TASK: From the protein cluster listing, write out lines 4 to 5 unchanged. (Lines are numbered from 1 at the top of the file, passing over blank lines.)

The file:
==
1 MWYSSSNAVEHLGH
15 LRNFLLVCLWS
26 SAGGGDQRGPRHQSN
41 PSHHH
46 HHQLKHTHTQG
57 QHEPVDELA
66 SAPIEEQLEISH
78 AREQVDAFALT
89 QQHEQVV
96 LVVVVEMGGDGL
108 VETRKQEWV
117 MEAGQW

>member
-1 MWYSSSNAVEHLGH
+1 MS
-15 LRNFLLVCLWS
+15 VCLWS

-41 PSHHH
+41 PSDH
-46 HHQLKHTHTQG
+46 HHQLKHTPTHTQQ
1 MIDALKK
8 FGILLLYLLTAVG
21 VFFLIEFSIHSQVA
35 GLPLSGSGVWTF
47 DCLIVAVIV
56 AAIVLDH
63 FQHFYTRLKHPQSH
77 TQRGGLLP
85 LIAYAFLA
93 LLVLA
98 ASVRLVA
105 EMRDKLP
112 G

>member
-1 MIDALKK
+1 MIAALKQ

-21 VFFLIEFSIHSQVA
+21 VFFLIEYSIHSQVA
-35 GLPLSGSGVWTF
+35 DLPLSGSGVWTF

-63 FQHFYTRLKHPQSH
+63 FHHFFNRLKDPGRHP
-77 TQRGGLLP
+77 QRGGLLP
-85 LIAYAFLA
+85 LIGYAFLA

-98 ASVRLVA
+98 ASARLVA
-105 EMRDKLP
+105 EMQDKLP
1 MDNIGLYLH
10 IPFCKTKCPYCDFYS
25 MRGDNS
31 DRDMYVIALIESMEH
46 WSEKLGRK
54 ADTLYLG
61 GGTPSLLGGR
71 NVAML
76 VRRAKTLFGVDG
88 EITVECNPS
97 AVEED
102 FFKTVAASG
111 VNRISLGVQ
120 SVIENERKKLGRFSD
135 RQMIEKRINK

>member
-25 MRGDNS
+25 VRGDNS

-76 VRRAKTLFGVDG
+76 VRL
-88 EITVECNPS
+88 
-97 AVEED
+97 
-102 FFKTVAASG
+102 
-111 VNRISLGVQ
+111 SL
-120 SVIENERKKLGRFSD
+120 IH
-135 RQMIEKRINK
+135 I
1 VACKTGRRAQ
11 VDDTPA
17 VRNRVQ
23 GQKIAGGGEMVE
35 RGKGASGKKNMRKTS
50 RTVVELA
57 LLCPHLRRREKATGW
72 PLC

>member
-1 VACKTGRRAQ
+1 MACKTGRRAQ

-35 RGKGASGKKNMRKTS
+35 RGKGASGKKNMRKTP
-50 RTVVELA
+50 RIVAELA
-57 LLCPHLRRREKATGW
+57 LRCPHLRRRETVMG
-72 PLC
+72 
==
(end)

41 PSHHH
46 HHQLKHTHTQG